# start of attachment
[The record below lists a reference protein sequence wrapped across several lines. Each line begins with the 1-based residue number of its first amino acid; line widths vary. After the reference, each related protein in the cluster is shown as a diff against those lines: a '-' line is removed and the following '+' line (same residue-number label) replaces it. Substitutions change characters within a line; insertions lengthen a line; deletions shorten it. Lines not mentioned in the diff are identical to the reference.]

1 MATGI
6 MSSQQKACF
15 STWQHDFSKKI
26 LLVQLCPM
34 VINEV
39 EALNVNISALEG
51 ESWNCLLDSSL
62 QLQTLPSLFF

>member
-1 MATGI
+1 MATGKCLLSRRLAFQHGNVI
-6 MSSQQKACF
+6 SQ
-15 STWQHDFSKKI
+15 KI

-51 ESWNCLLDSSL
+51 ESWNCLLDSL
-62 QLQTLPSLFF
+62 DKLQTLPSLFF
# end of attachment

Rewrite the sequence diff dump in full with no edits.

[The record below lists a reference protein sequence wrapped across several lines. Each line begins with the 1-based residue number of its first amino acid; line widths vary. After the reference, each related protein in the cluster is shown as a diff against those lines: a '-' line is removed and the following '+' line (same residue-number label) replaces it. Substitutions change characters within a line; insertions lengthen a line; deletions shorten it. Lines not mentioned in the diff are identical to the reference.]

1 MATGI
6 MSSQQKACF
15 STWQHDFSKKI
26 LLVQLCPM
34 VINEV
39 EALNVNISALEG
51 ESWNCLLDSSL
62 QLQTLPSLFF

>member
-1 MATGI
+1 MATGKCLLSRRLAFQHGNVI
-6 MSSQQKACF
+6 SQ
-15 STWQHDFSKKI
+15 KI

-51 ESWNCLLDSSL
+51 ESWNCLLDSL
-62 QLQTLPSLFF
+62 DKLQTLPSLFF